About Us


To ensure the stability and well-being of Member States through mutual cooperation, in order to maximise regional security in preserving the social and economic development of our people”


The Regional Security System (RSS) was created out of a need for a collective response to security threats, which were impacting on the stability of the region in the early 1970,s and 1980’s.  In October 1982, four members of the Organisation of the Eastern Caribbean  States, namely, Antigua & Barbuda, Dominica, St. Lucia and St. Vincent and the Grenadines, signed a Memorandum of Understanding (MOU) with Barbados to provide for “mutual assistance on request”. St. Kitts and Nevis joined after gaining independence in September 1983 and Grenada in January 1985. The MOU was updated in 1992 and the RSS acquired juridical status in March 1996 by way of the Treaty which was signed in St. Georges, Grenada.

The memorandum made provisions for a fast-moving non-bureaucratic organization which could react to the security needs of Member States if requested. This was first demonstrated in October 1983 when, together with the military forces of the United States of America and Jamaica, the RSS deployed troops to Grenada to restore democracy after a period of political upheaval. This intervention would have been impossible without the mutual cooperation and understanding which is characteristic of the Regional Security System response mechanism found in the Memorandum of Understanding and later on in the Treaty Establishing the RSS. The Regional Security System is a “hybrid” organisation, in that its security forces comprise both military and police personnel who remain under the command of their respective Heads.



Collateral Responsibilities

The RSS has additional responsibilities to the wider CARICOM region as indicated under the Treaty on Security Assistance (TSA). The TSA identifies RSS Headquarters as part of the regional response mechanism. RSS Headquarters which is located in Barbados, is the Coordinating Secretariat of the CARICOM Security Assistance Mechanism. As a result, the Executive Director, RSS has additional responsibilities to the wider CARICOM region. Under the TSA, he is the Coordinator of the Security Assistance Mechanism and a member of the Joint Strategic Coordinating and Planning Committee.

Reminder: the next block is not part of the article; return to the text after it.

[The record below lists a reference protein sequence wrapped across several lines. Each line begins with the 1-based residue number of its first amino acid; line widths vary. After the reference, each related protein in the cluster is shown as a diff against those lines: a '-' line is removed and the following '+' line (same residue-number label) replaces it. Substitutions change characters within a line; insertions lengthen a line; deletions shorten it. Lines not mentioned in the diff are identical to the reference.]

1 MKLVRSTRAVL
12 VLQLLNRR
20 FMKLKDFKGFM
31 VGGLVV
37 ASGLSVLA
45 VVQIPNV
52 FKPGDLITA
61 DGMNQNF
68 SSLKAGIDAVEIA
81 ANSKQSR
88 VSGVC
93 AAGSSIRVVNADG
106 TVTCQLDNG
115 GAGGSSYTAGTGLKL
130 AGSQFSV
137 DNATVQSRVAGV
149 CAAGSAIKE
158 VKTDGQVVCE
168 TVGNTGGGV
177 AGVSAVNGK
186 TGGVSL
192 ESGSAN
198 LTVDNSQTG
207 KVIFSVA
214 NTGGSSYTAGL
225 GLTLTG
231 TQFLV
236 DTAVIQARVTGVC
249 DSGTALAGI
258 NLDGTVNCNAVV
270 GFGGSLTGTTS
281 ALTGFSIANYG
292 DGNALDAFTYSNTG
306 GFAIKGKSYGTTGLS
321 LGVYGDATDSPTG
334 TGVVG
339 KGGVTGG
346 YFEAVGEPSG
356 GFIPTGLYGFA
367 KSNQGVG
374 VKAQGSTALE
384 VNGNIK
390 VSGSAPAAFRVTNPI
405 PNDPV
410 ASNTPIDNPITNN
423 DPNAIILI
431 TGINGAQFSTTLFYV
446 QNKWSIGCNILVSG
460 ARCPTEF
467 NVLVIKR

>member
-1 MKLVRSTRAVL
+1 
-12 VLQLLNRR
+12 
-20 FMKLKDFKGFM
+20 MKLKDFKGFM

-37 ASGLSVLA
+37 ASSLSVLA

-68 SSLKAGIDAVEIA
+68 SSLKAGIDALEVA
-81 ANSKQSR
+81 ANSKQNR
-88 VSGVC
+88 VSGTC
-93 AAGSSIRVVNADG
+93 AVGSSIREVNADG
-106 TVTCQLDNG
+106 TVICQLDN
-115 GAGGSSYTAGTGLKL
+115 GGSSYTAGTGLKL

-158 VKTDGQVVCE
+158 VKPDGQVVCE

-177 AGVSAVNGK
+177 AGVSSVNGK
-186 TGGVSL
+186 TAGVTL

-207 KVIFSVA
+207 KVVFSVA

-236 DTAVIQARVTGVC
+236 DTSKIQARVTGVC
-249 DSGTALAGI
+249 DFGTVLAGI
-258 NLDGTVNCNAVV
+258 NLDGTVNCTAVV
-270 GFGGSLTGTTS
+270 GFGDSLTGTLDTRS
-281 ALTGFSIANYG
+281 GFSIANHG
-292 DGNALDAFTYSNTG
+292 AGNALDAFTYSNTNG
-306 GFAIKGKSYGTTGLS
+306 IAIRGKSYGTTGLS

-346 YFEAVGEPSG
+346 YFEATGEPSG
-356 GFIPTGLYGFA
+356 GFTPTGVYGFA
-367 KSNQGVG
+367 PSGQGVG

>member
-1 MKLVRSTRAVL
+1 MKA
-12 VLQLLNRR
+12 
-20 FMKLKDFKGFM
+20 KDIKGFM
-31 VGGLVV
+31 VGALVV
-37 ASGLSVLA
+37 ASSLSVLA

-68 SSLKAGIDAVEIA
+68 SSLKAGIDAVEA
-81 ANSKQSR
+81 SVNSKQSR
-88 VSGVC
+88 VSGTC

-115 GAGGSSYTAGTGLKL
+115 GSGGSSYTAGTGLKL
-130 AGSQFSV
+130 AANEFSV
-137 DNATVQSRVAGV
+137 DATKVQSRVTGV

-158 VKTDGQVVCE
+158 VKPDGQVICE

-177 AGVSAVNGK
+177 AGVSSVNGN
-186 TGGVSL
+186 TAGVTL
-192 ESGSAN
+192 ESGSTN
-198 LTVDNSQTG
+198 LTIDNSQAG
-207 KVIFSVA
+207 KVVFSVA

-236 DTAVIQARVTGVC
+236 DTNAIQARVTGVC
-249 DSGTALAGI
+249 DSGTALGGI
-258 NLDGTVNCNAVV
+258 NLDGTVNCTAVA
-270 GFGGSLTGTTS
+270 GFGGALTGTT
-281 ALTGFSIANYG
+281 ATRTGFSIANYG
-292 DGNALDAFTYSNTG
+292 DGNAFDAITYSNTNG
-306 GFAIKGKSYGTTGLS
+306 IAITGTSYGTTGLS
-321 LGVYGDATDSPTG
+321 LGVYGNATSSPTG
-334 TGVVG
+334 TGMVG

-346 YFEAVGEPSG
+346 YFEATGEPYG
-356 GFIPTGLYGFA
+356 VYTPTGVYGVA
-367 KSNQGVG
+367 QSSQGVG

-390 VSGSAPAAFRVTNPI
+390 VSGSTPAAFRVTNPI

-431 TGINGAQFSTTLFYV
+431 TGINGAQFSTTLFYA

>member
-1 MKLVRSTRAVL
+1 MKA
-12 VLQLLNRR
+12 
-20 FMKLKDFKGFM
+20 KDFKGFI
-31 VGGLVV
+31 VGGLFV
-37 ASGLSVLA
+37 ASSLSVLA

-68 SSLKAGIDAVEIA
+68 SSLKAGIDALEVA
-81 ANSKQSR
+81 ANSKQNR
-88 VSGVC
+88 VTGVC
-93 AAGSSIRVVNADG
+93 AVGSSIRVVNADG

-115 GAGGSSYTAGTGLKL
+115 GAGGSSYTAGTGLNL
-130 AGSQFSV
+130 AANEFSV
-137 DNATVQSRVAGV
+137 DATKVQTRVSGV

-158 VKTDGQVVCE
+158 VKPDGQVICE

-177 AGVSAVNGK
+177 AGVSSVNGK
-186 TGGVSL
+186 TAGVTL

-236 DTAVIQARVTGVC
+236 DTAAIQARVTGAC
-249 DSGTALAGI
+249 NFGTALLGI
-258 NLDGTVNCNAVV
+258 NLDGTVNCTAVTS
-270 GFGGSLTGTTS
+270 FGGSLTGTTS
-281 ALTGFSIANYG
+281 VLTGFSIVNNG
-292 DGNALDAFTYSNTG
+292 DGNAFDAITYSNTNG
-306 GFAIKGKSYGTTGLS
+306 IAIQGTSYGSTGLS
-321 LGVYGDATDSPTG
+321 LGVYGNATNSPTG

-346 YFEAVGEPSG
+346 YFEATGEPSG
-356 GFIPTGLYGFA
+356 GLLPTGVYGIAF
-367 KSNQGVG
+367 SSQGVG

Traditionally, the RSS was concerned with traditional security threats of an operational nature namely illicit drugs and arms trafficking and internal security. However, given the dynamism within the international security environment, the Executive Director guided by the provisions in the Treaty Establishing the RSS (1996), has embraced the need to have a clear understanding of other non-traditional criminogenic environments which undoubtedly affect the national security of Member States. This has led to the establishment of new departments at the RSS Headquarters to carry out research on areas affecting national security, as well as analysing the crime patterns and trends, in order to establish evidence-based programmes to assist Member States in coping with the dynamics of national development.




To preserve the peace and stability of the region by delivering world-class, professional, effective and efficient services through cooperative engagement with partner nations, the security sector and the peoples of the region.


  • Commitment to the vision statement
  • Achievement to professionalism and integrity in the delivery of services to the Member States
  • Commitment to achieving high-quality results showing initiative and innovation